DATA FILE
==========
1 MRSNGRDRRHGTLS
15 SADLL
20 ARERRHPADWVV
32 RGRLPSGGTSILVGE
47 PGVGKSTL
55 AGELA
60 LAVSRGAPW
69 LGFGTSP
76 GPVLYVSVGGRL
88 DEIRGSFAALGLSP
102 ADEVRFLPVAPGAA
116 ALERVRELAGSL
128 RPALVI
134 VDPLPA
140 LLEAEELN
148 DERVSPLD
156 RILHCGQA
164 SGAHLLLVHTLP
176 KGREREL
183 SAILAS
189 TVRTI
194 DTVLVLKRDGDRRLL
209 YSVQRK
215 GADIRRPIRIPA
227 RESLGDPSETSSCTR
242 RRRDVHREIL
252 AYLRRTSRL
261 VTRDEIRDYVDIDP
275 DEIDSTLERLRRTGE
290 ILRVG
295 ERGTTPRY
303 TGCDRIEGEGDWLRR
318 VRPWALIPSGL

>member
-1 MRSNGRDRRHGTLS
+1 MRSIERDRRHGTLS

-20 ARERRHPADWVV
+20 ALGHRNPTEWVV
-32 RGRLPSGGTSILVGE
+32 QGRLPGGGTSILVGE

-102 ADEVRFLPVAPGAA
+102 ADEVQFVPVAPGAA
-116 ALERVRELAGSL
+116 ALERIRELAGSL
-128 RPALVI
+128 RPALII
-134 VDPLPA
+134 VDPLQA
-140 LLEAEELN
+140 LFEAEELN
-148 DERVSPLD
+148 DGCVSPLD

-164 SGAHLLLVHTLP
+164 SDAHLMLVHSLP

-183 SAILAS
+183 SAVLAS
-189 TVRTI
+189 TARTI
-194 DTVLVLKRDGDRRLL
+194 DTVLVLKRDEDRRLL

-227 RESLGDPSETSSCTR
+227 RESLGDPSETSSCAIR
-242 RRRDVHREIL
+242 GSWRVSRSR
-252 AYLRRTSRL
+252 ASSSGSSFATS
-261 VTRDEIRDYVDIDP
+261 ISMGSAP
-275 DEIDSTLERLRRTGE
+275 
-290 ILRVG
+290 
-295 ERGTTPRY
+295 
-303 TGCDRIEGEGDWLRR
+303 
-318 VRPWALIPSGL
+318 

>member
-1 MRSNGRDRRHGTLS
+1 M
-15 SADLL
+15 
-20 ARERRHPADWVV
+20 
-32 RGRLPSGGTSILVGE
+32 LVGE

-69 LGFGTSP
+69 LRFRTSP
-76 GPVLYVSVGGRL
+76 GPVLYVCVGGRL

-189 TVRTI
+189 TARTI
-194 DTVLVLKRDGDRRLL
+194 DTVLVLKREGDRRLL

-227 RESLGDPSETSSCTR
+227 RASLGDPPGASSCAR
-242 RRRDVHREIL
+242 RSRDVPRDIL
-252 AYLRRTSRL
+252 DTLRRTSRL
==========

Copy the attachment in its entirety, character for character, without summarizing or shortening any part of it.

1 MRSNGRDRRHGTLS
15 SADLL
20 ARERRHPADWVV
32 RGRLPSGGTSILVGE
47 PGVGKSTL
55 AGELA
60 LAVSRGAPW
69 LGFGTSP
76 GPVLYVSVGGRL
88 DEIRGSFAALGLSP
102 ADEVRFLPVAPGAA
116 ALERVRELAGSL
128 RPALVI
134 VDPLPA
140 LLEAEELN
148 DERVSPLD
156 RILHCGQA
164 SGAHLLLVHTLP
176 KGREREL
183 SAILAS
189 TVRTI
194 DTVLVLKRDGDRRLL
209 YSVQRK
215 GADIRRPIRIPA
227 RESLGDPSETSSCTR
242 RRRDVHREIL
252 AYLRRTSRL
261 VTRDEIRDYVDIDP
275 DEIDSTLERLRRTGE
290 ILRVG
295 ERGTTPRY
303 TGCDRIEGEGDWLRR
318 VRPWALIPSGL

>member
-1 MRSNGRDRRHGTLS
+1 MRSIERDRRHGTLS

-20 ARERRHPADWVV
+20 ALGHRNPTEWVV
-32 RGRLPSGGTSILVGE
+32 QGRLPGGGTSILVGE

-102 ADEVRFLPVAPGAA
+102 ADEVQFVPVAPGAA
-116 ALERVRELAGSL
+116 ALERIRELAGSL
-128 RPALVI
+128 RPALII
-134 VDPLPA
+134 VDPLQA
-140 LLEAEELN
+140 LFEAEELN
-148 DERVSPLD
+148 DGCVSPLD

-164 SGAHLLLVHTLP
+164 SDAHLMLVHSLP

-183 SAILAS
+183 SAVLAS
-189 TVRTI
+189 TARTI
-194 DTVLVLKRDGDRRLL
+194 DTVLVLKRDEDRRLL

-227 RESLGDPSETSSCTR
+227 RESLGDPSETSSCAIR
-242 RRRDVHREIL
+242 GSWRVSRSR
-252 AYLRRTSRL
+252 ASSSGSSFATS
-261 VTRDEIRDYVDIDP
+261 ISMGSAP
-275 DEIDSTLERLRRTGE
+275 
-290 ILRVG
+290 
-295 ERGTTPRY
+295 
-303 TGCDRIEGEGDWLRR
+303 
-318 VRPWALIPSGL
+318 

>member
-1 MRSNGRDRRHGTLS
+1 M
-15 SADLL
+15 
-20 ARERRHPADWVV
+20 
-32 RGRLPSGGTSILVGE
+32 LVGE

-69 LGFGTSP
+69 LRFRTSP
-76 GPVLYVSVGGRL
+76 GPVLYVCVGGRL

-189 TVRTI
+189 TARTI
-194 DTVLVLKRDGDRRLL
+194 DTVLVLKREGDRRLL

-227 RESLGDPSETSSCTR
+227 RASLGDPPGASSCAR
-242 RRRDVHREIL
+242 RSRDVPRDIL
-252 AYLRRTSRL
+252 DTLRRTSRL